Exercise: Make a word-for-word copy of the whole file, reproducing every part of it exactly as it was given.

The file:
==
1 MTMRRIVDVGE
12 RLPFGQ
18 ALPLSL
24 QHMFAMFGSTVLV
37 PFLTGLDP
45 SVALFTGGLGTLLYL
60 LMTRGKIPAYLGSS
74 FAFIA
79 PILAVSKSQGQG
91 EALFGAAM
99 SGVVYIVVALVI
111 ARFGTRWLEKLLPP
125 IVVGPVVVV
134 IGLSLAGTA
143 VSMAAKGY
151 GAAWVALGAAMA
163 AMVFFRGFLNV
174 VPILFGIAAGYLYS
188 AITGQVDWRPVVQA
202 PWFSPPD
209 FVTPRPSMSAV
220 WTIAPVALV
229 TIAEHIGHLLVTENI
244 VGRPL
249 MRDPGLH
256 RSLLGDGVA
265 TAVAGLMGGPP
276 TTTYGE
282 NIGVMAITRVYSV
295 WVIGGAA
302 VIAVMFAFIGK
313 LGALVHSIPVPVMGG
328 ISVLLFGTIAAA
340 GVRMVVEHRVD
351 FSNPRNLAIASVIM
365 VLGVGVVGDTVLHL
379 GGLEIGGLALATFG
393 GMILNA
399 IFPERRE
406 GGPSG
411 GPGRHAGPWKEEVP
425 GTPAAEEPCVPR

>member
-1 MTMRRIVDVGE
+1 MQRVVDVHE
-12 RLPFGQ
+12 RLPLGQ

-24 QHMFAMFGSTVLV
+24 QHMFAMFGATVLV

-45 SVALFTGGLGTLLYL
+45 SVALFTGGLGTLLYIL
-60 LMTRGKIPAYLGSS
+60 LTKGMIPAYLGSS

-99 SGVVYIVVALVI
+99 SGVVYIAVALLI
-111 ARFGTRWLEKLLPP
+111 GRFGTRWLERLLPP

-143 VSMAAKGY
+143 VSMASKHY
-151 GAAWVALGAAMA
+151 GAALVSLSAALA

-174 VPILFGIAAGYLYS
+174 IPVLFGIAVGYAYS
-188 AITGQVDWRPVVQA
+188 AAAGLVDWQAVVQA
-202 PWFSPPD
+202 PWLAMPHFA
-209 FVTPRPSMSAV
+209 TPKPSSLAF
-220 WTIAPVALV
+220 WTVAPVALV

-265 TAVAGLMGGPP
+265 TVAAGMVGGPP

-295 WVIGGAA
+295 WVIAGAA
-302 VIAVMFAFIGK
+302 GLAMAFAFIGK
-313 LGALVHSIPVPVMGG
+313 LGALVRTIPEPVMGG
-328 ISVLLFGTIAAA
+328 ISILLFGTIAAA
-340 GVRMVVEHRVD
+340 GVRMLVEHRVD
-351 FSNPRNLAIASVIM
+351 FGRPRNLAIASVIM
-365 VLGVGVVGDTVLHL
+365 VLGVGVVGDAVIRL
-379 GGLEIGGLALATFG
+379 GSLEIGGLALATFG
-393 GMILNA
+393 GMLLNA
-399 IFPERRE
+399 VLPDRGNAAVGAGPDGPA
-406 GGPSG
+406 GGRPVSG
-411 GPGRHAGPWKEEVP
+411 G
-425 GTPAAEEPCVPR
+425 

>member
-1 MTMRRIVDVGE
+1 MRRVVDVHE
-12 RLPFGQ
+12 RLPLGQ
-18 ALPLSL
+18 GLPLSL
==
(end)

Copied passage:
1 MTMRRIVDVGE
12 RLPFGQ
18 ALPLSL
24 QHMFAMFGSTVLV
37 PFLTGLDP
45 SVALFTGGLGTLLYL
60 LMTRGKIPAYLGSS
74 FAFIA
79 PILAVSKSQGQG
91 EALFGAAM
99 SGVVYIVVALVI
111 ARFGTRWLEKLLPP
125 IVVGPVVVV
134 IGLSLAGTA
143 VSMAAKGY
151 GAAWVALGAAMA
163 AMVFFRGFLNV
174 VPILFGIAAGYLYS
188 AITGQVDWRPVVQA
202 PWFSPPD
209 FVTPRPSMSAV
220 WTIAPVALV
229 TIAEHIGHLLVTENI
244 VGRPL
249 MRDPGLH
256 RSLLGDGVA
265 TAVAGLMGGPP
276 TTTYGE
282 NIGVMAITRVYSV
295 WVIGGAA
302 VIAVMFAFIGK
313 LGALVHSIPVPVMGG
328 ISVLLFGTIAAA
340 GVRMVVEHRVD
351 FSNPRNLAIASVIM
365 VLGVGVVGDTVLHL
379 GGLEIGGLALATFG
393 GMILNA
399 IFPERRE
406 GGPSG
411 GPGRHAGPWKEEVP
425 GTPAAEEPCVPR

>member
-1 MTMRRIVDVGE
+1 MQRVVDVHE
-12 RLPFGQ
+12 RLPLGQ

-24 QHMFAMFGSTVLV
+24 QHMFAMFGATVLV

-45 SVALFTGGLGTLLYL
+45 SVALFTGGLGTLLYIL
-60 LMTRGKIPAYLGSS
+60 LTKGMIPAYLGSS

-99 SGVVYIVVALVI
+99 SGVVYIAVALLI
-111 ARFGTRWLEKLLPP
+111 GRFGTRWLERLLPP

-143 VSMAAKGY
+143 VSMASKHY
-151 GAAWVALGAAMA
+151 GAALVSLSAALA

-174 VPILFGIAAGYLYS
+174 IPVLFGIAVGYAYS
-188 AITGQVDWRPVVQA
+188 AAAGLVDWQAVVQA
-202 PWFSPPD
+202 PWLAMPHFA
-209 FVTPRPSMSAV
+209 TPKPSSLAF
-220 WTIAPVALV
+220 WTVAPVALV

-265 TAVAGLMGGPP
+265 TVAAGMVGGPP

-295 WVIGGAA
+295 WVIAGAA
-302 VIAVMFAFIGK
+302 GLAMAFAFIGK
-313 LGALVHSIPVPVMGG
+313 LGALVRTIPEPVMGG
-328 ISVLLFGTIAAA
+328 ISILLFGTIAAA
-340 GVRMVVEHRVD
+340 GVRMLVEHRVD
-351 FSNPRNLAIASVIM
+351 FGRPRNLAIASVIM
-365 VLGVGVVGDTVLHL
+365 VLGVGVVGDAVIRL
-379 GGLEIGGLALATFG
+379 GSLEIGGLALATFG
-393 GMILNA
+393 GMLLNA
-399 IFPERRE
+399 VLPDRGNAAVGAGPDGPA
-406 GGPSG
+406 GGRPVSG
-411 GPGRHAGPWKEEVP
+411 G
-425 GTPAAEEPCVPR
+425 

>member
-1 MTMRRIVDVGE
+1 MRRVVDVHE
-12 RLPFGQ
+12 RLPLGQ
-18 ALPLSL
+18 GLPLSL